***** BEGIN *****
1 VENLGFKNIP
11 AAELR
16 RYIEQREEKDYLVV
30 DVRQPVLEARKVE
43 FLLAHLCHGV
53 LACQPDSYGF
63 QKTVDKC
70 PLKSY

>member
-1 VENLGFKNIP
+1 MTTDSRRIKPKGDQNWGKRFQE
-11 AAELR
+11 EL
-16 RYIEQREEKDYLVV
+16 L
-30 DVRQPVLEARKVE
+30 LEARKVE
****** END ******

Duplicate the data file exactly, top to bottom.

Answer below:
1 VENLGFKNIP
11 AAELR
16 RYIEQREEKDYLVV
30 DVRQPVLEARKVE
43 FLLAHLCHGV
53 LACQPDSYGF
63 QKTVDKC
70 PLKSY

>member
-1 VENLGFKNIP
+1 MTTDSRRIKPKGDQNWGKRFQE
-11 AAELR
+11 EL
-16 RYIEQREEKDYLVV
+16 L
-30 DVRQPVLEARKVE
+30 LEARKVE